Budget 2020 India: Along with the rising popularity of EVs, there is an increase in the use of shared mobility platforms as a convenient and cost-effective transportation solution to first and last-mile connectivity issues.
Union Budget 2020 India: With the Union Budget around the corner, it will be interesting to look at how the government can assist the growth of shared mobility and electric vehicles (EVs) in India. So far, initiatives such as the National Electric Mobility Mission Plan (NEMMP)-2020 and Faster Adoption and Manufacturing of (Hybrid &) Electric Vehicles (FAME) I and II are already in place for domestic e-mobility industry. In addition, along with the rising popularity of EVs, there is an increase in the use of shared mobility platforms as a convenient and cost-effective transportation solution to first and last-mile connectivity issues.
India’s shared mobility market is one of the largest globally, with 3.5 million rides per day. In terms of absolute value, the shared mobility market was reportedly worth $1 billion in 2019 and is poised to grow at a compound annual growth rate of approximately 25-30 per cent over the next five years. Currently, India stands at the crossroads, where shared mobility and EVs come together. “To provide holistic support to shared e-mobility businesses, I believe that the government will need to consider four key areas in Budget 2020,” Amit Gupta, Co-founder and CEO, Yulu told Financial Express Online. The e-bikes offered by Yulu were recently seen alongside Startup India tableau during Republic Day parade in Delhi.
Financing has been a significant concern for the EV industry as nationalized banks currently do not offer any specific scheme for EVs. Therefore, it is essential that the government creates a framework that enables access to capital for small businesses and startups in the EV segment. “For instance, a loan guarantee scheme that encourages banks to lend to EV manufacturers and operators at interest rates similar to ICE driven vehicles would be a welcome measure. The need is for parity on lending terms with the conventional automobile sector,” said Gupta.
To complement the Centre’s support, state governments need to boost measures for required infrastructure including the land allotment for charging infrastructure along with mandating charging infrastructure in malls, housing societies, and office complexes and public parking places. Moreover, to gain greater acceptance, EVs would also need dedicated lanes. For this, according to Gupta, “footpaths and non-motorized transport (NMT) lanes must be created within 5 km of all metro stations under the Metro Rail Policy, 2017. It is also essential to have a dedicated and accessible parking space for shared mobility vehicles at all metro stations to enable multi-modal integration and first and last-mile connectivity. Further, a national policy for parking infrastructure for shared mobility is the need of the hour.”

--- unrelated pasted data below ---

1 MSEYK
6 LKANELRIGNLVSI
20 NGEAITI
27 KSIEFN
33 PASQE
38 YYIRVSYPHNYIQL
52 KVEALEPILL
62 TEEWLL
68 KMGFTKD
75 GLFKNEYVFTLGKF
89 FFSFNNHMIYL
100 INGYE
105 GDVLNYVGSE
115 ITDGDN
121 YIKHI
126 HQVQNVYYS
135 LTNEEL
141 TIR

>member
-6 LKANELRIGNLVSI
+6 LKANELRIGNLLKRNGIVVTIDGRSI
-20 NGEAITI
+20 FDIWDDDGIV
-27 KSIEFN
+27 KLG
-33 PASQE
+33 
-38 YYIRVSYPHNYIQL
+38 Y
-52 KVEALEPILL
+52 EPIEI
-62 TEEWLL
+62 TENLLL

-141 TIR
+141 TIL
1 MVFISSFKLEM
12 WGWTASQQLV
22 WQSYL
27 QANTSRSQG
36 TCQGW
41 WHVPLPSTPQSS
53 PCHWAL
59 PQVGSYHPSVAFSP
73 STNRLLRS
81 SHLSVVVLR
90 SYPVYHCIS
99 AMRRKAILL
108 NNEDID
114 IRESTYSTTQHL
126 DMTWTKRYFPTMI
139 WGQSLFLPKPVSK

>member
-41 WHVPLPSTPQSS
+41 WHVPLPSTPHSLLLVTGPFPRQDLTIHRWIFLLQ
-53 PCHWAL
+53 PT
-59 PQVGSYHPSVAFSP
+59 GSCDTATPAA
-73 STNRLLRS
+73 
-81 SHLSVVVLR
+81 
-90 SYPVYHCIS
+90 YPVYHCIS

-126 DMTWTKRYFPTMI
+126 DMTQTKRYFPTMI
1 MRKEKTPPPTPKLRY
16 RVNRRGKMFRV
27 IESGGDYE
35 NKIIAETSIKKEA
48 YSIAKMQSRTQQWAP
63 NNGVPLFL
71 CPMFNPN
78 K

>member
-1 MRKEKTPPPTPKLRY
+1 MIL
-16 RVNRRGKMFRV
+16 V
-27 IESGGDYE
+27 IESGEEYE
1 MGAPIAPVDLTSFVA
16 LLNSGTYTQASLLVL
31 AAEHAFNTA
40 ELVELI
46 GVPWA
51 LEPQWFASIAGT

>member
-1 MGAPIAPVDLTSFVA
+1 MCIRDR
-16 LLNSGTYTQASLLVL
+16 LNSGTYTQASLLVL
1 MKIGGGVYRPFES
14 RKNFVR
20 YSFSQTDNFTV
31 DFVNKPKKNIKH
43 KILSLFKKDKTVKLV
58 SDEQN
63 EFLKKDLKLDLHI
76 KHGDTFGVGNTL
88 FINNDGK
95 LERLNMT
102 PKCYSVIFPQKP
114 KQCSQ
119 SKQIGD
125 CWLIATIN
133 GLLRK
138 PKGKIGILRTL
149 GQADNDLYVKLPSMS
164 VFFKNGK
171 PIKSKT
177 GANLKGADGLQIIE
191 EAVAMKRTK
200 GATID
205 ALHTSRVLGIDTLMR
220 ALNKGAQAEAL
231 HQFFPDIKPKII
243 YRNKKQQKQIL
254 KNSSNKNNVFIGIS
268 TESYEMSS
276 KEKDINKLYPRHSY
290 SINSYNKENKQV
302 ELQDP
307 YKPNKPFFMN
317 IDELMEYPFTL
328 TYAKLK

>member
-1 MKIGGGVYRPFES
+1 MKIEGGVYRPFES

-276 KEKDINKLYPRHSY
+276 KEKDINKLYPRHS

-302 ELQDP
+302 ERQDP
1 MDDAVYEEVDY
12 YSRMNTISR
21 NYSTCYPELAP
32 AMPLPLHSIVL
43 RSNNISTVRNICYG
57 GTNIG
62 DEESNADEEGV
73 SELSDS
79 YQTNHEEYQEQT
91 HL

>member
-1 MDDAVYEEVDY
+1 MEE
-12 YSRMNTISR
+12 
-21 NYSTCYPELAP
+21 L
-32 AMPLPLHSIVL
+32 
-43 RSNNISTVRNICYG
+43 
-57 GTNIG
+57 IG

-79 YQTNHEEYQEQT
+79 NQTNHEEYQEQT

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Another area, EV businesses expect state governments to look at is adopting policies that facilitate a permit-based Public Bicycle Sharing (PBS) system, as opposed to a tendering system. A PBS system would allow multiple players to offer their services instead of restricting the opportunity to a few. In addition, “state governments must mandate municipal authorities to provide demarcated zones to EV players to facilitate public bike-sharing. Further, we have seen that there are agencies whose main business is outdoor advertising taking a license or winning tenders to run shared mobility services. Neither they have the capability nor intent to run such services. So advertisement rights must be delinked from PBS services to ensure PBS is the priority and not ad revenue,” Gupta added.
Promoting Mobility as a Service
Currently, India’s shared mobility platforms are mostly limited to internal combustion engines (ICEs) that can cause as much as 25 per cent of India’s pollution, second only to industrial pollution. Hence, “incentives to shared mobility platforms that purchase ‘low- speed’ EVs, including an upfront reduced purchase price on the low-speed EVs,” said Gupta. This might help in boosting affordable and eco-friendly transportation options for commuters. Another area of change sought in the budget is GST. Shared e-mobility ventures are currently mandated to charge 18 per cent GST on revenue. Gupta opined parity with GST chargeable to original equipment manufacturers on their EV revenue to 5 per cent. This would effectively cut the price that consumers pay to commute using EVs in a shared environment.
While EV is currently an urban affair but businesses are eyeing to penetrate deeper with presence in Tier-II cities. However, there are challenges inhibiting them to expand. This includes their inability to gauge market responses and anticipate business success. For this, “state governments can create a Viability Gap Funding (VGF), which can be provided to EV businesses looking to expand to tier-II cities,” said Gupta. With access to adequate funding, small businesses and startups can conduct test runs for even three months to test the waters in a new environment and gauge the public response. Once a business model is deemed to be viable, founders can invest resources in expanding operations.